Here you see Vicolo del Forno, behind Angelo Delfino and Maria Teresa's house. I remember I used to play in this building as a child, because back then, though roofles and abandoned, it was still standing. A few years later it collapsed, totally.

Friday, April 10, 2009

Here a picture made in L'Aquila by Marianna Sansone, who now is in Pescara and does all she can to help the escaped friends from L'Aquila who lost everything.

I recognize this urge of doing things, now. I feel exactly the same. Doing, just to avoid any too negative, alas realistic, thinking.

But it's not about that.

What I invite you o consider is how new houses may be damaged. Modern building entails a skeleton of concrete, and in most houses of this type the skeleton held all very well. But especially in the lower floor, you may have this sort of holes.

And if the instability affects staircases, you have exactly the situation Raffaele Cantera explained me yesterday on the phone. They live at the fourth floor (third would we say in Italy) and their apartment is apparenty intact, but because the first staircase between first and second floor collapsed, they cannot go easily home. They managed to go a couple of times to collect the bare necessities, but have been sleeping outside the last couple of nights.

They just moved to Ofena, but I just heard from Stefania De Luca that there they are also staying as much as possible outside, because you never know if anything is going to fall on your head, should a shock occur.

So I imagine that all the places in between, like Barisciano, are very much in the same shape.

Thursday, April 09, 2009

Tomorrow the funerals in L'Aquila. All the dead have been brought at the caserma della guardia di Finanza. May their souls rest in peace.

God bless corporate communication! TNT is taking initatives to help the victims of the earthquake, and since I commend any initiative in this sense, I am publishing this:

Here is a picture of zia Vittoria my cousin Dan Emanuele send me. It is so very much her, with the typical Silvestroni features (yes, that's where my nose comes from). And typical her in her terrace, bursting of pots, plants and flowers (remember the picture of her house in the previous post? In the broken down part you see her big agaves's).

Today I decided to get into some healthy action. All this reading, writing, organizing the fund raising, talking to people, being filmed by the TV, enough. Some Easter cleaning seems the best reaction. I still have a house to clean after all, and for the first time in my life I realize how blessed am I for this.

Then I crawled again behind this screen. Luckily friend Monique is coming by, so now I have a extra good reason to clean at least the table. Yesterday, when the TV guys came, there was no decent place ti film, except before the bookshelf, but they filmed also a wooden plank with some chese and salami I left there for the childre.

They had to take care of themselves after school, yesterday, which they certainly did. All the chocolatey and yogurthey things in the house are gone.

This tells a lot on the healthy survival instinct of small kids, when mom is busy. I just don't dare to tell them what actually happened, it's not really necessary at this age and Elianto would get real worried and scared, if I know him (and Luca is already in one on his phases, so no need to get him behave even weirder than he is).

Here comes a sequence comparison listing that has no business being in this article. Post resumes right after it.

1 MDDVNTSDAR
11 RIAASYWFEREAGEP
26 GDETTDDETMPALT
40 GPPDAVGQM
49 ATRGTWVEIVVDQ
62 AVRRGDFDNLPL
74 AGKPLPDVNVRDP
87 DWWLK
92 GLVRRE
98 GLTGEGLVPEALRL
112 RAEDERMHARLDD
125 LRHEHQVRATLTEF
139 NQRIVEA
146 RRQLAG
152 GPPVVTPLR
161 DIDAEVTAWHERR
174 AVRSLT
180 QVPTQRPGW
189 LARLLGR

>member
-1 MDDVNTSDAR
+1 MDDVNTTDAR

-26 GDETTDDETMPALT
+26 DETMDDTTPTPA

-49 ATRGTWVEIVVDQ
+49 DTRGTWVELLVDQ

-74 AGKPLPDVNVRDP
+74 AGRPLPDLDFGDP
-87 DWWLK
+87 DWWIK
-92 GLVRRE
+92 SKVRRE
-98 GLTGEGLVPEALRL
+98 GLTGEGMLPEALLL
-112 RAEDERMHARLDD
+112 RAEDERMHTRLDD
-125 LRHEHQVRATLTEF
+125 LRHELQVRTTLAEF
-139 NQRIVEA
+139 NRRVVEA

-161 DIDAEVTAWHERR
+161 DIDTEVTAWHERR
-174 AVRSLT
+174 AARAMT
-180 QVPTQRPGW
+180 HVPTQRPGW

But it is hard. I read the papers on the net when they sleep and hide when I feel like crying. All I wanted until yesterday was to crawl in a dark corner with a blanked on my head and cry myself in sleep. I only managed to sleep one and a half hour before dinner, while my kids where freely watching all of Tom and Jerry's cartoons on youtube.

Which explains why, when yesterday I asked them to decorate with the alphabet stamps the placemats for the school Easter breakfast, Luca wanted to stamp Tom and Jerry. He is training to get totally indipendent from bigger people when digiting it on the keyboard. Oh, I guess that's how modern kids learn to write, these days.

Wednesday, April 08, 2009

A provisional list of the victims of the earthquake si to be found here:

Except from my auntie Vittoria Silvestrone, no other known names. But I read it very fast.

The earthquake in Abruzzo has kept all of us busy the last three days. But I knew from my friends in L'Aquila that already for a couple of months they felt weekly some small shocks. Point is, nobody ever talked about this. In Italy people are discovering only now how bad the situation is.

You get an idea from the picture above, it is the helft of the house of my aunt Vittoria. She slept in the broken down part, they recovered her body yesterday.

Miss Kappa is one of my blogger friends who was rescued from under the ruins of her house by her husband and neighbours. At the moment they are living in the emergency tents camp in l'Aquila. She and her family lost everything, except the will to tell the world that the authorities are lying now on the actual nummbers (they claim 200 dead, she thinks is more 1000), and they refuse to take responsability for not warning the population on time.

I can imagine now that the situation is horribly confused and that the prioritites are finding people still alive under the ruins (just now the saved a young woman after 42 hours under her house) and curing and sheltering the survivors. Communication is therefore not ideal, which is a bit ironic if you think how the global media have been covering the event those days.

I am not even sure if they already have plans to bury the dead, and if there are going to be proper funerals, if the families have to organize this, of is there a masterplan for this sort of acts of god.

We only know we lost my auntie Vittoria in Onna, the last of the matriarchs of the Silvestroni family from Ofena. In the coming days I will try to post daily all info I can collect, especially for you guys overseas. For me it is quite unreal to watch these pictures of ruins and recognize places where I used to live, to study and to work. May this is the difference: I can name most of these pictures (luckily, not the people I've seen in them).

The church of Santa Maria a Paganica above is one of the many ruined monuments. I used to sit often on the staircase right. I hope, and I will work on this, that in the future, once the most urgent problems are solved, that I can help restore as much as possible as it was.

How arroganrt, really, of Mr. Berlusconi, to claim as a first thing that we need nobody's help to recover from this drama. We must gratefully accept all possible help. Because this is the place I want my children to call theirs. Their home in Italy.

Credits pictures: I took them from the website of de Spiegel, if I am breaking any copyright law, please contact me and I will take them away